Archive for June 27, 2014


University of Juba

Centre for Peace and Development Studies

juba

Public Lecture

“Federalism in the History of South Sudanese Political Thought”

By

Douglas Johnson, PhD

Fellow, Rift Valley Institute

Moderator

Luka B. Deng Kuol, PhD

Associate Professor, University of Juba

Discussants:

  1. Hon. Daniel Zingifuaboro, Minister of Local Government and Law Enforcement, Western Equatoria State
  2. Mr Augustino Ting, The Sudd Institute
  3. Dr. Jaafar Mori, PhD, Dean of College of Social and Economic Studies, University of Juba
  4. Justice Deng Biong, Chairperson of South Sudan Public Grievances Chamber

Venue: New Hall 1, University of Juba

Date: 5th July 2014,

Time: 05:00-07:00 pm

The Programme

1. Welcoming Remarks:

  • Vice Chancellor or his representative (5 minutes)
  • Director of Centre for Peace and Development Studies (5 minutes).

2. Keynote Speaker: Dr Douglas Johnson (45 minutes)

  • Lecture will focus on putting the idea of federalism in historical perspective within South Sudanese historical thought.

3. First Discussant: Hon. Daniel Zingifuaboro (10 minutes)

  • This intervention will discuss the relevancy of the idea of federalism to the current situation in South Sudan.

4. Second Discussant: Mr Augustino Ting (10 minutes)

  • This intervention will discuss how federalism will contribute to nation-building and management of diversity.

5. Third Discussant: Dr Jaafar Mori (10 minutes)

  • This intervention will provide the general public opinion about federalism based on the statistical data gathered from students at University of Juba.

6. Fourth Discussant: Justice Deng Biong (10 minutes)

  • This intervention will conclude with the legal and constitutional process necessary for building and effecting the national consensus around federalism

7. Comments, Questions and Answers:


John Adoor Deng, Australia

The choices of words continue to add insults into the already worsen situation in South Sudan. All we hear daily are people saying that, dinka is a bad community, Nuer community is bad, murle community is worse and even generalise that Equatorians (combination of multiple groups) communities are obnoxious just to name a few. However, not only did these culprits stop from there, they mouthed that Dinka community is the enemy to Nuer community, murle community is the enemy to dinka, and so are Equatorian and Shilluk communities enemies to both dinka, Nuer and murle and ver -versa and the list is endless.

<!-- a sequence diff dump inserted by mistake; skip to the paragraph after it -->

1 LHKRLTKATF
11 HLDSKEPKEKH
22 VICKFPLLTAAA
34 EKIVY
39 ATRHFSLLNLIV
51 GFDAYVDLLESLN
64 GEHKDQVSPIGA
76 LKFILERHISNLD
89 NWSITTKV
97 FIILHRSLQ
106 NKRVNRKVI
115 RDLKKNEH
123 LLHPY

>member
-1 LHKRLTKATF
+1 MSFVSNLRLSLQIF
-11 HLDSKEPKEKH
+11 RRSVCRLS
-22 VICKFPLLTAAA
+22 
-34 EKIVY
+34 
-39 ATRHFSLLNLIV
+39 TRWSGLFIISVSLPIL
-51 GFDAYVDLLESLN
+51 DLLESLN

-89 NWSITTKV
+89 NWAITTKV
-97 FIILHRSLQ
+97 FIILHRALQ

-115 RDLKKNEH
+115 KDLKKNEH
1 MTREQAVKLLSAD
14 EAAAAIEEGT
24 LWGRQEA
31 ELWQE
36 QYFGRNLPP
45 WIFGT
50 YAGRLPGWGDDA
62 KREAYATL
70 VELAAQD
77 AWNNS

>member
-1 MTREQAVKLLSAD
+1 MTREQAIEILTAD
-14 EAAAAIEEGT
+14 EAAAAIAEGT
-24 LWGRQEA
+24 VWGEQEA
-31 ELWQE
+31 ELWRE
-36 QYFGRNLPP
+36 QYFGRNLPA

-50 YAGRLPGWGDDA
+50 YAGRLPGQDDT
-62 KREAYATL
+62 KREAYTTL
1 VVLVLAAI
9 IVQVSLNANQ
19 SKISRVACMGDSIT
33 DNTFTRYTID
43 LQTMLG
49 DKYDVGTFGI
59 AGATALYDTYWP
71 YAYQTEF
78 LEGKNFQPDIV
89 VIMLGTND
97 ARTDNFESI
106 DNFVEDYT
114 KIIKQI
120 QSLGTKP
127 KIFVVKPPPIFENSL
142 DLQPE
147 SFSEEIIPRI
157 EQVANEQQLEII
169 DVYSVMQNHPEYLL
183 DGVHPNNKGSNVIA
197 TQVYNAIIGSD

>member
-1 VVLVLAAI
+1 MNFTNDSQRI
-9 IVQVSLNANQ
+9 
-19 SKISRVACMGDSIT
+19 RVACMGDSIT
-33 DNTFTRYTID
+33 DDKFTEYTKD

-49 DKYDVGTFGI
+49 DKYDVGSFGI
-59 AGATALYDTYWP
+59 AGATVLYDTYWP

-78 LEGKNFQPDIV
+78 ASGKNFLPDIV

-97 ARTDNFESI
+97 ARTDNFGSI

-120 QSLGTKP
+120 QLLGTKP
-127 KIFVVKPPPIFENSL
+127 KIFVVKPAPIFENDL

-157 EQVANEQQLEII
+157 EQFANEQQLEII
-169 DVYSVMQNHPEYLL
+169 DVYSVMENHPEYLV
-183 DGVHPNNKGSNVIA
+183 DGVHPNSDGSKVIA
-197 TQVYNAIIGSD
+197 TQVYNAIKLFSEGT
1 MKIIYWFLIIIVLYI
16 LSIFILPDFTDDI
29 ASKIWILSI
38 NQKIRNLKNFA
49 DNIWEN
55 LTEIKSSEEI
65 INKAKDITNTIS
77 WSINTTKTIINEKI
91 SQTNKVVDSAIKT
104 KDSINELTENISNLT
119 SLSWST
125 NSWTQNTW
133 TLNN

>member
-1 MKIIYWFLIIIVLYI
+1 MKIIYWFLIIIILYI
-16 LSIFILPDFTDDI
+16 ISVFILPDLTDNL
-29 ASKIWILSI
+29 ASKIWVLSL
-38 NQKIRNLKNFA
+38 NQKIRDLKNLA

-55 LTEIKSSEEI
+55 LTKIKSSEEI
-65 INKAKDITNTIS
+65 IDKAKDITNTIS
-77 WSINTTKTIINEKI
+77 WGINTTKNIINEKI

Thus, a foreigner who is fed with this vague information could realistically see no sense of cohesion and hope of a united country. Some of the bad fed foreigners go to their countries to project bad image of our country. Off course, this piece is here to demystify such fallacious. Day and night I argue that no community is the enemy to other community, and there is no such thing as absolute community collective enmity towards other groups.

Indeed, I do not disbelieve that there are conflicts that in some cases partially involve the above communities, either in the forms of cattle raiding, child abduction or recently politically motivated conflicts. However, the correct definitions of such conflicts are intrinsic motivation of individuals wanting to achieve certain ambitions or goals. Arguably, these communities to some extend are collided by few elements that waged assaults to achieve not community collective goals but their individual interests. For example, the cattle raiding initiatives are concocted by young people outside their communities’ conventions, in other words, community opinion leaders do not play a part in such acts. The chief in murle, for example, deal with cases of his chiefdoms, priests in murle deal with his evangelistic ministries and both have nothing to do with cattle raiding if the case of cattle raiding was launched by elements of murle youths.

In politics, some actors used the communities as their shields and cover to achieve their goals. In recent conflicts, there was no need to massacre innocent civilians in juba who has nothing to do Riek Machar or the detainees. Also, the massacre in Bortown was baseless as those civilian killed in Bor had nothing to do with Kiir Mayardit and his inner circles in specific terms. These elements who killed civilian on both sides of the conflicts has this fallacy in minds that, “they are Nuer, and we are dinka we must kill them, they are dinka, and we are Nuer we must kill them.” All these acts were done outside of communities’ conventions. Apparently, the Dinka community and Nuer community continue to work together socially; they intermarry each month despite these conflicts. In Juba and Australia and elsewhere marriages between Dinka, Nuer, Murle and Equatorian are taking place. No community is the enemy to any community, and the choice of words must change in order to delimit the context of the conflict.

We cannot afford to be referred to as enemies to one another. We are naturally placed on one piece of land religiously, conditioned to work together as brothers and sisters inhibiting this proudest land of Cush, South Sudan. The word choice of words and the demonic generalisation of conflict must be rid away from those brothers and sisters who only, unfortunately, found comfort in talking, inciting conflicts between our blessed communities.

The Author is John Adoor Deng, BA, BTH, MPRL, MPPP(current) and director of South Sudan Support Foundation. He is reachable by emailing: johnadoordeng@yahoo.com.au